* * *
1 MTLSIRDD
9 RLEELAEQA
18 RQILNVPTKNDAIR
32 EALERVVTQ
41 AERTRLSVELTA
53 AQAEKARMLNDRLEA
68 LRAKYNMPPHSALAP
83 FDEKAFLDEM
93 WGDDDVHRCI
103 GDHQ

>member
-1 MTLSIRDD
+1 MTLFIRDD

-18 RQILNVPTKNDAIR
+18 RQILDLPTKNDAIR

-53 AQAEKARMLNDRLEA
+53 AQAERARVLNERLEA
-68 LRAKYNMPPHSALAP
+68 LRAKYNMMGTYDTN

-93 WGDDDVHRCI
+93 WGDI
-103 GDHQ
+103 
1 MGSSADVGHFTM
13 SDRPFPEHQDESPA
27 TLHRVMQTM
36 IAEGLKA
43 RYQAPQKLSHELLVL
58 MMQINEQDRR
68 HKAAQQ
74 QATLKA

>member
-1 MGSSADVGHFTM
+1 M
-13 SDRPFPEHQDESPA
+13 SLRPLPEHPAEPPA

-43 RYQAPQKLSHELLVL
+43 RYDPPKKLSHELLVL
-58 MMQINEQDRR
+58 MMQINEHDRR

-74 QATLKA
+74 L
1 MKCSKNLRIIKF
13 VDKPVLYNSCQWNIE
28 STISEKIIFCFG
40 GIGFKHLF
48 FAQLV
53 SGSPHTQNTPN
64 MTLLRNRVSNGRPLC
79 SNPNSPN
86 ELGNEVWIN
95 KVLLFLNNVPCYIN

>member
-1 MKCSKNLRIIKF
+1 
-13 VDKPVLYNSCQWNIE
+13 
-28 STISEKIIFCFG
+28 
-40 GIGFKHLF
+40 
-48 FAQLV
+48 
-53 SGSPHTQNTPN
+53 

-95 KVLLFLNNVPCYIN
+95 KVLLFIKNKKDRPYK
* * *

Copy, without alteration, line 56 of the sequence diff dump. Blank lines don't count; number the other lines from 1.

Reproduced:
-13 VDKPVLYNSCQWNIE